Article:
To learn more about motors and reading feedback from code, you can follow our Python QTrobot motors tutorial.

Commanding motors

QTrobot motors are grouped in different parts as it's described in joint configuration. To commands a motor in a joint space, you need to use the interface for the corresponding part which is of the following:

  • Publishing to /qt_robot/head_position/command topic for head motors
  • Publishing to /qt_robot/left_arm_position/command topic for left arm motors
  • Publishing to /qt_robot/right_arm_position/command topic for right arm motors

For example to move robot's HeadYaw joint to looks 45° degree to its left side, you can try the following command from terminal:

rostopic pub /qt_robot/head_position/command std_msgs/Float64MultiArray "layout:
dim:
- label: ''
size: 0
stride: 0
data_offset: 0
data: [45, 0]"
TIPS
  • to easier write the ROS publishing command in a terminal, start writing your command (e.g. ros pub /qt_robot/) and press TAB few times to autocomplete the command.
  • You can not send command to only one joint! in the above example we are actually sending command to the HeadPitch too.
  • Data array is defined as chain of motors (e.g. left arm => data: [<LeftShoulderPitch>,<LeftShoulderRoll>,<LeftElbowRoll>])

To learn more about commanding motors you can follow our Python QTrobot motors tutorial.

QTrobot gesture controller

The QTGestureController plugin provides ROS interfaces to manage QTrobot body gestures such as listing, playing and recording gestures. QTrobot comes with some pre-recorded gestures, which are located and categorized in QTRP under ~/robot/data/gestures/ folder. However one can easily record a new gesture by simply activating and moving robot parts (head, right arm and left arm). You can play any gesture using one of the following methods:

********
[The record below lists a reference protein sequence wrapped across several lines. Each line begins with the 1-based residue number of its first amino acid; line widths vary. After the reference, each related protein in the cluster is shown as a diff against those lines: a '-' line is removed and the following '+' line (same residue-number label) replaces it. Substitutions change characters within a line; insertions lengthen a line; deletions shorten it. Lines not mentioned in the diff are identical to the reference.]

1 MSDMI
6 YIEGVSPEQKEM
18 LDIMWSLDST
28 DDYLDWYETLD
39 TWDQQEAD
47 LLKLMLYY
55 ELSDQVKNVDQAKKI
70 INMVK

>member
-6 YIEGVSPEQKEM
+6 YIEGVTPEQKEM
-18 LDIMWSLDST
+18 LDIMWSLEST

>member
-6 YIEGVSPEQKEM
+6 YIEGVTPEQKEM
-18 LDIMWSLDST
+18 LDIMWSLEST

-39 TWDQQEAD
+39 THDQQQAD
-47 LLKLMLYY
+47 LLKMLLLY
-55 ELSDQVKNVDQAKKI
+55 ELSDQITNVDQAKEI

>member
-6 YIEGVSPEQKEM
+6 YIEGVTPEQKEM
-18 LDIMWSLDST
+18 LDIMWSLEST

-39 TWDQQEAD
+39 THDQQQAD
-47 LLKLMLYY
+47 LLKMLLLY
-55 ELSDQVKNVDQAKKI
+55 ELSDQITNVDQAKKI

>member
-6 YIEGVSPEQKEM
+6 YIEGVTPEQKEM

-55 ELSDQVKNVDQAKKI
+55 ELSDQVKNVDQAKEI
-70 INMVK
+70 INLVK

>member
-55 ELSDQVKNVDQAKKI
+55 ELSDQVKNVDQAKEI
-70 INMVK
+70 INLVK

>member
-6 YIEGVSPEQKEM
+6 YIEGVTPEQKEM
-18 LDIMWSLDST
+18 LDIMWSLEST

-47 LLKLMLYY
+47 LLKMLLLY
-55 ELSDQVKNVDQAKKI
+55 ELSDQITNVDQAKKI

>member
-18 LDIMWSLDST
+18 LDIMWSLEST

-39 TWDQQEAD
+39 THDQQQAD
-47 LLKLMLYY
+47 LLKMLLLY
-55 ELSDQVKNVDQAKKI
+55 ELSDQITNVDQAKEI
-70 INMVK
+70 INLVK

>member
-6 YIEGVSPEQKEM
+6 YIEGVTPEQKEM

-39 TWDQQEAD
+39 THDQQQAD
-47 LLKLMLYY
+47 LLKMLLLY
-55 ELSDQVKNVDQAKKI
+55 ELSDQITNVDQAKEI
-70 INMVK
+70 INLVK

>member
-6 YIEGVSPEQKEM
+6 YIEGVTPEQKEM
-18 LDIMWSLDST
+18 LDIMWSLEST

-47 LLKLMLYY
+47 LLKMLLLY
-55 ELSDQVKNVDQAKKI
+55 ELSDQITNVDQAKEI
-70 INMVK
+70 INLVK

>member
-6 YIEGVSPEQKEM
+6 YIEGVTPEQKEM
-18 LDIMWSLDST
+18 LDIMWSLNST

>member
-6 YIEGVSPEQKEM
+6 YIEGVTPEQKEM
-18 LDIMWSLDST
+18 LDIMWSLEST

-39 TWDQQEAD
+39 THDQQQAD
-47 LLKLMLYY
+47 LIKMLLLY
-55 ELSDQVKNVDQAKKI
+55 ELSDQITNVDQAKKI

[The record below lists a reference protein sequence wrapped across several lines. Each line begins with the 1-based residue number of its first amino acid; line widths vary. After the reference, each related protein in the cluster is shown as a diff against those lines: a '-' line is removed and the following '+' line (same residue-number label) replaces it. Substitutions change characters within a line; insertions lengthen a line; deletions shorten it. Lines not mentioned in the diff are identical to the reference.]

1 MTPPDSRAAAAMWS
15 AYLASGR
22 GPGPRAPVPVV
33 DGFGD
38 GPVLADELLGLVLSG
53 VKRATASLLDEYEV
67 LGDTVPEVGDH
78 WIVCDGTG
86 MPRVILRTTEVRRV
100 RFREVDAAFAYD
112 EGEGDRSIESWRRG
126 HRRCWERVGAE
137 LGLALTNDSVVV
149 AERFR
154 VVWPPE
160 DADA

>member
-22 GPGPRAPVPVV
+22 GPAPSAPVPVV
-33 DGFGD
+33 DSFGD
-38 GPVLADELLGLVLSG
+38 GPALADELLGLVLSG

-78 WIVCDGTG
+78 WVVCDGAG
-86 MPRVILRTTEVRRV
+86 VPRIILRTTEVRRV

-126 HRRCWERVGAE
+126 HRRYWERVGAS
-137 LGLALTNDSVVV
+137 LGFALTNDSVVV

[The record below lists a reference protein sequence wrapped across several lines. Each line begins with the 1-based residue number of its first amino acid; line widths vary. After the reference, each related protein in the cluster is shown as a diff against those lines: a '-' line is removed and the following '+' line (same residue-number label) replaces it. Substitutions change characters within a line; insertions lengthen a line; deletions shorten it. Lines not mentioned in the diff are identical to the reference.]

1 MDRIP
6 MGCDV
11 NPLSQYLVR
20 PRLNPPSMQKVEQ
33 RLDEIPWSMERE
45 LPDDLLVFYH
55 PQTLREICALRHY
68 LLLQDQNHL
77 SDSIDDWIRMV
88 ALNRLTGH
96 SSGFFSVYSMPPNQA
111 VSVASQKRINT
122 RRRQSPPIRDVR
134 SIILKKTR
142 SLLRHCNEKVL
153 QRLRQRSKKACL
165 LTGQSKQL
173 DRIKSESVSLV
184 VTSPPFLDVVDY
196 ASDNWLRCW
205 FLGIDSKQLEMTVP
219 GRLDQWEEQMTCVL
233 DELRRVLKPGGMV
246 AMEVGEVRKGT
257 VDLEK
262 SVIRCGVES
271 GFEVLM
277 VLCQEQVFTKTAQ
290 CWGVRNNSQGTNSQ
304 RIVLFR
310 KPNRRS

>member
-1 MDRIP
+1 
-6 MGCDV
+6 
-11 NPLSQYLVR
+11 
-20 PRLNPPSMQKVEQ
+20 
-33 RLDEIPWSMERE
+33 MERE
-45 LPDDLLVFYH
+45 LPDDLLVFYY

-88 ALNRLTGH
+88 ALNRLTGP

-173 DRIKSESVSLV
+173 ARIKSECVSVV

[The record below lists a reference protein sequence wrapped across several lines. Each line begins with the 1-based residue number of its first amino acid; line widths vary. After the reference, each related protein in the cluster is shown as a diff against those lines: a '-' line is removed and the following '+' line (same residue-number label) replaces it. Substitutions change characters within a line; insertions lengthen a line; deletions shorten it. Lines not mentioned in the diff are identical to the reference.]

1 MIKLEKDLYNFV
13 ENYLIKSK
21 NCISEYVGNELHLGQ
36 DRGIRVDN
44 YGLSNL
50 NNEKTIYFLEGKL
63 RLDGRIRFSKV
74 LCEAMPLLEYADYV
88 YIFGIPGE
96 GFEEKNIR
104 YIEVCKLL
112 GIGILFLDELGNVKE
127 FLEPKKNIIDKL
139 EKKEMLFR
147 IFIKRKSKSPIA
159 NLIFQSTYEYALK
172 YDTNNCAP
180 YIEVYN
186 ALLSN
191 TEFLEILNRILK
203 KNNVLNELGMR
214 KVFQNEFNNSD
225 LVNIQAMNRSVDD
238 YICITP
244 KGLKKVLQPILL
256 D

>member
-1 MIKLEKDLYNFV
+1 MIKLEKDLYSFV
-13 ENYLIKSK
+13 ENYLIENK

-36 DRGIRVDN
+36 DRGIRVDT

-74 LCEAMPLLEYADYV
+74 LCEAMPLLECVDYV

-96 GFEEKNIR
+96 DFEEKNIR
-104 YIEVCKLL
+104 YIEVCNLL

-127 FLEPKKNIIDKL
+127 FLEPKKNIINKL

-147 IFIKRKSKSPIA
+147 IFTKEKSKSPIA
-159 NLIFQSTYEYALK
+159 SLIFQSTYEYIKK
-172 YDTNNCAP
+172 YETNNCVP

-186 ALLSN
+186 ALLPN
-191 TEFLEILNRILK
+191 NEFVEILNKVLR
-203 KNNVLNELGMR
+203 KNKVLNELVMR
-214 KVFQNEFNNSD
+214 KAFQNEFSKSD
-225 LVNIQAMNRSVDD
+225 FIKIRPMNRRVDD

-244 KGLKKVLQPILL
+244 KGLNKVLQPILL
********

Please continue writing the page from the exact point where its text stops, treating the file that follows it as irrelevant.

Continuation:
• Using Educator tablet app
  • Publishing to /qt_robot/gesture/play topic
  • Calling /qt_robot/gesture/play service

For example, you can open a terminal (on QTPC) and try the following command to play the happy gesture

rostopic pub /qt_robot/gesture/play std_msgs/String "data: 'QT/happy'"

QTrobot gestures may contains all parts or can be recorded using only one part (e.g. head). However for the time being, you cannot play two gestures concurrently. The gesture controller does not accept other requests for playing new gesture when it is already busy playing another gesture!

What are QTrobot gesture files?

The QTrobot gestures contain robots joints position's waypoints and their corresponding timestamps. The joint positions are recorded in 20Hrz and formatted in XML file (e.g. QT/bye.xml) with some other information such as duration of the gesture and the robot parts which are involved in playing the gesture. After recording, the gesture file can be manually post processed (if required), for example, to remove the trailing delay by simply delete the unnecessary waypoints from the file. Bellow is an example of QTrobot gesture file:

<?xml version="1.0" encoding="utf-8" standalone="yes" ?>
<gesture>
<name>QT/bye</name>
<parts>
<part>right_arm</part>
</parts>
<duration>5.54</duration>
<waypoints count="97">
<point time="1558971402671926152">
<RightElbowRoll>-31.90</RightElbowRoll>
<RightShoulderPitch>-88.60</RightShoulderPitch>
<RightShoulderRoll>-59.30</RightShoulderRoll>
</point>
<point time="1558971402704626777">
<RightElbowRoll>-30.60</RightElbowRoll>
<RightShoulderPitch>-88.60</RightShoulderPitch>
<RightShoulderRoll>-60.60</RightShoulderRoll>
</point>
...

How to record a new gesture?

Recoding a gesture is done by moving the robot parts by hands and store the joint positions. This involve the following generic procedures:

  1. putting the desired motors in the idle mode (release the stiffness of the motors)
  2. moving the motors by taking the corresponding parts (e.g. right_arm) in your hand and to generate desired gesture
  3. store the motor's position waypoints and reactive the motors stiffness

To record a gesture, you can use one of the following tools:

Indeed the easiest and quickest way to record a gesture is to use QTrobot Educator tablet app. You can follow our Record a new gesture using tablet tutorial to see how easily you can record a new gesture.

Using QTrobot qt_gesutre command line tool

By default the qt_gesture.py script should be installed on QTRP under ~/robot/code/software/tools/qt_gesture_tool. Anyway, if you cannot find it, just simply update the software repo using git pull. For example to record a gesture using QTrobot's right arm, follow these steps: